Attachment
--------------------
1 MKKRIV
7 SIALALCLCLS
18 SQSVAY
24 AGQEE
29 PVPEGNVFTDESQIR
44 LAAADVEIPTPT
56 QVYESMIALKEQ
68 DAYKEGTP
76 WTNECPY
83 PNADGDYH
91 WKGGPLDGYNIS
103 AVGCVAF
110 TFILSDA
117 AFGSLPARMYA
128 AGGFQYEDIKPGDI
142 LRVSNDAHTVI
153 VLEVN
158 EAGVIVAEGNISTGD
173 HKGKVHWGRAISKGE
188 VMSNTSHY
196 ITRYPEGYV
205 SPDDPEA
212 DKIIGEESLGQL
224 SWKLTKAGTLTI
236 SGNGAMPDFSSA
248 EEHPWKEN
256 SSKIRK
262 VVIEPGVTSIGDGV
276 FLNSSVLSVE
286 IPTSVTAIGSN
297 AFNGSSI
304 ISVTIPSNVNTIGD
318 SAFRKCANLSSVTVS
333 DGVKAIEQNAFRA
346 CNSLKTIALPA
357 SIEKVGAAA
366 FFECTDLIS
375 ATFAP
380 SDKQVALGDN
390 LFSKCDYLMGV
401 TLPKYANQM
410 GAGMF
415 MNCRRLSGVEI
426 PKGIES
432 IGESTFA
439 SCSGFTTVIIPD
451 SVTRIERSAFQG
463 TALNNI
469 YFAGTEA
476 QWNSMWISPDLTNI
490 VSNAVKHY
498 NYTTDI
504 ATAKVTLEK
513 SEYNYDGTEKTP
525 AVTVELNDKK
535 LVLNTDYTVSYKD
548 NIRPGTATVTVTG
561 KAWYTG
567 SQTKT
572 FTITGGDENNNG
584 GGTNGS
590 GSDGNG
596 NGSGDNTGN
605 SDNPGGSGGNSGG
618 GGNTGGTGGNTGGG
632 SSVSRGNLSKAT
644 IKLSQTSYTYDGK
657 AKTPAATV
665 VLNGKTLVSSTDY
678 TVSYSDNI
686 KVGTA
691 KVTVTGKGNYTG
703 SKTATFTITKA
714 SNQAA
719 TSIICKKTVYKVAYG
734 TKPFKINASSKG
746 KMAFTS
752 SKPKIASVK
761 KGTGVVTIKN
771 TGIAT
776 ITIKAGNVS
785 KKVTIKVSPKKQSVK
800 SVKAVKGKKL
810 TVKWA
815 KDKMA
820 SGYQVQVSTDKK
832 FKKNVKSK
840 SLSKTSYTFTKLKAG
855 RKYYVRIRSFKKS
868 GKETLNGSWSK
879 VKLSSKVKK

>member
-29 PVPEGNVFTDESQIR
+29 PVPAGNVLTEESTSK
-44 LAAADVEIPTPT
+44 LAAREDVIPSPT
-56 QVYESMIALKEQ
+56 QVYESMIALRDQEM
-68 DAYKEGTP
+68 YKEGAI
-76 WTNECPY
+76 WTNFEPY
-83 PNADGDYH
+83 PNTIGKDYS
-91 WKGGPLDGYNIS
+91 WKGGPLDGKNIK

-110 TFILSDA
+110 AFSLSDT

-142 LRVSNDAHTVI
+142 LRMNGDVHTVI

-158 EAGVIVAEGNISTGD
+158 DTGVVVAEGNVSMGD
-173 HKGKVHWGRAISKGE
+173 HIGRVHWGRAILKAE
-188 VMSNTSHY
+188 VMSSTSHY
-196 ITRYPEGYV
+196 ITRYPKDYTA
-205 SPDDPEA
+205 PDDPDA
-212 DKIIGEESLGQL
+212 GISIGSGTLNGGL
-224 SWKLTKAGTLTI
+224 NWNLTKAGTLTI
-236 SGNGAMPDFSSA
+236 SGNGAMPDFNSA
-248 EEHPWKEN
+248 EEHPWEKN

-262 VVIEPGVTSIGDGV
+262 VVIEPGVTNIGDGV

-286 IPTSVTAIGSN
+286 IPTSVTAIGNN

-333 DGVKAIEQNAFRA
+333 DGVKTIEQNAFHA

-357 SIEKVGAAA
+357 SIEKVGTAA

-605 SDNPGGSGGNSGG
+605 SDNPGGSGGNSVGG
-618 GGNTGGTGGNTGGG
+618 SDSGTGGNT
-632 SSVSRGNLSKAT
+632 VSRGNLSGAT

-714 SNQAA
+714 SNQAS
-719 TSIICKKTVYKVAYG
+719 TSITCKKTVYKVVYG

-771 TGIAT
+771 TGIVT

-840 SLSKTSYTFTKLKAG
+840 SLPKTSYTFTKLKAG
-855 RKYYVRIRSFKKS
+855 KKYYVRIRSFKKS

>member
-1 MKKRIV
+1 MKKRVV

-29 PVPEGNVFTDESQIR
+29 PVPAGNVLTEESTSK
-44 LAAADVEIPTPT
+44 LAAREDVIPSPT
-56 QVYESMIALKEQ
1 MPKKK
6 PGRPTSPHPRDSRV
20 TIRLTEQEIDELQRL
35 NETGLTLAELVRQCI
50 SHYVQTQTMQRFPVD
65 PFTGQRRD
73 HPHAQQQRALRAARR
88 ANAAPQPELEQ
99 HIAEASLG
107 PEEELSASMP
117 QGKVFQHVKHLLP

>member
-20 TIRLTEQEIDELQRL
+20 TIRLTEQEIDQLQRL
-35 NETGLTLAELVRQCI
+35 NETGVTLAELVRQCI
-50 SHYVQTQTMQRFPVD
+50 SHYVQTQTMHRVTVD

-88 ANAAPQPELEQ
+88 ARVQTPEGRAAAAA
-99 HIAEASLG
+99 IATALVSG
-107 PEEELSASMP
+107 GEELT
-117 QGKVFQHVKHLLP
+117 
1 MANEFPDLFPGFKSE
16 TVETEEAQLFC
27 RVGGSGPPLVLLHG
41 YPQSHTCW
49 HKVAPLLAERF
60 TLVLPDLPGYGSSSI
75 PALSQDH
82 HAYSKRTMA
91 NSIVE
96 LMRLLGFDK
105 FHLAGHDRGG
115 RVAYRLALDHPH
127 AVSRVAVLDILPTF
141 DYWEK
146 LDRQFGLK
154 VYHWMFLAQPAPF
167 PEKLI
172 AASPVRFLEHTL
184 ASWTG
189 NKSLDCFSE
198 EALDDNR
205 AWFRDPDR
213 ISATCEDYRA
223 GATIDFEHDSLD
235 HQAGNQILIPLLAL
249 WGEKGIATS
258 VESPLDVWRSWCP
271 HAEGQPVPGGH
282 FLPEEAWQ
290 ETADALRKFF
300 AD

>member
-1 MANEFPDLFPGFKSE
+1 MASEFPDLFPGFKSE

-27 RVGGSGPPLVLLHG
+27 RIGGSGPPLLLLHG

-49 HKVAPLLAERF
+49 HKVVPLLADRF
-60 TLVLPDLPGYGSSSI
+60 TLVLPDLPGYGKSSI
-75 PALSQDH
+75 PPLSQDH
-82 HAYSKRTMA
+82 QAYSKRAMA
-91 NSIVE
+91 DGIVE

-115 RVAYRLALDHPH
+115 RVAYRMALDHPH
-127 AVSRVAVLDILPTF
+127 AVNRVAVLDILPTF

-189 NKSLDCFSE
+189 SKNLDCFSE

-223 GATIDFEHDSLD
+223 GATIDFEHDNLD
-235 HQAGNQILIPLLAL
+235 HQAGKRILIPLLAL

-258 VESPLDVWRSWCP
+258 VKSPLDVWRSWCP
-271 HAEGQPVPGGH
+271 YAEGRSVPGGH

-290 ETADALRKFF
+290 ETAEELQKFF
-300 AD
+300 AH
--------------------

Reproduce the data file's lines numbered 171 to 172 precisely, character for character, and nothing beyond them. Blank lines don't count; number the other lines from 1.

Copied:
117 QGKVFQHVKHLLP

>member